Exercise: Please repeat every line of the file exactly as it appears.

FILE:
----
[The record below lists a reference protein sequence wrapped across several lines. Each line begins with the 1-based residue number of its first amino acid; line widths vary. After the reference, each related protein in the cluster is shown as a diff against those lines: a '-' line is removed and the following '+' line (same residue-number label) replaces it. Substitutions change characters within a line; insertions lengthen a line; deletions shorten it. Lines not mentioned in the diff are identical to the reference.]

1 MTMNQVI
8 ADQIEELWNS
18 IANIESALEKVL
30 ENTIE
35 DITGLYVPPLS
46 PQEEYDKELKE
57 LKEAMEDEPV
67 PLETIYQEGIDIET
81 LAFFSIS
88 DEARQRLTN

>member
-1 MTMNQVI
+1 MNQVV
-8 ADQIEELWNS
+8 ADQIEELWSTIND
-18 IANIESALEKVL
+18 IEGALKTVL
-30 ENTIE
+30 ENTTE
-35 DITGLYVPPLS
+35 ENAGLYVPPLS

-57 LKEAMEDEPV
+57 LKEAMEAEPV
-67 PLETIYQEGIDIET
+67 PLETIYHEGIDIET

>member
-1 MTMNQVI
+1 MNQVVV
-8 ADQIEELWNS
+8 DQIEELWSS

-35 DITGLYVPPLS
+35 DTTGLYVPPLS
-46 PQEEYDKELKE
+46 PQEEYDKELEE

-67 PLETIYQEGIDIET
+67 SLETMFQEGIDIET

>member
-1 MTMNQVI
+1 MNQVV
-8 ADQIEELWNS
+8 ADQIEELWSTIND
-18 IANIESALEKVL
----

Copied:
[The record below lists a reference protein sequence wrapped across several lines. Each line begins with the 1-based residue number of its first amino acid; line widths vary. After the reference, each related protein in the cluster is shown as a diff against those lines: a '-' line is removed and the following '+' line (same residue-number label) replaces it. Substitutions change characters within a line; insertions lengthen a line; deletions shorten it. Lines not mentioned in the diff are identical to the reference.]

1 MTMNQVI
8 ADQIEELWNS
18 IANIESALEKVL
30 ENTIE
35 DITGLYVPPLS
46 PQEEYDKELKE
57 LKEAMEDEPV
67 PLETIYQEGIDIET
81 LAFFSIS
88 DEARQRLTN

>member
-1 MTMNQVI
+1 MNQVV
-8 ADQIEELWNS
+8 ADQIEELWSTIND
-18 IANIESALEKVL
+18 IEGALKTVL
-30 ENTIE
+30 ENTTE
-35 DITGLYVPPLS
+35 ENAGLYVPPLS

-57 LKEAMEDEPV
+57 LKEAMEAEPV
-67 PLETIYQEGIDIET
+67 PLETIYHEGIDIET

>member
-1 MTMNQVI
+1 MNQVVV
-8 ADQIEELWNS
+8 DQIEELWSS

-35 DITGLYVPPLS
+35 DTTGLYVPPLS
-46 PQEEYDKELKE
+46 PQEEYDKELEE

-67 PLETIYQEGIDIET
+67 SLETMFQEGIDIET

>member
-1 MTMNQVI
+1 MNQVV
-8 ADQIEELWNS
+8 ADQIEELWSTIND
-18 IANIESALEKVL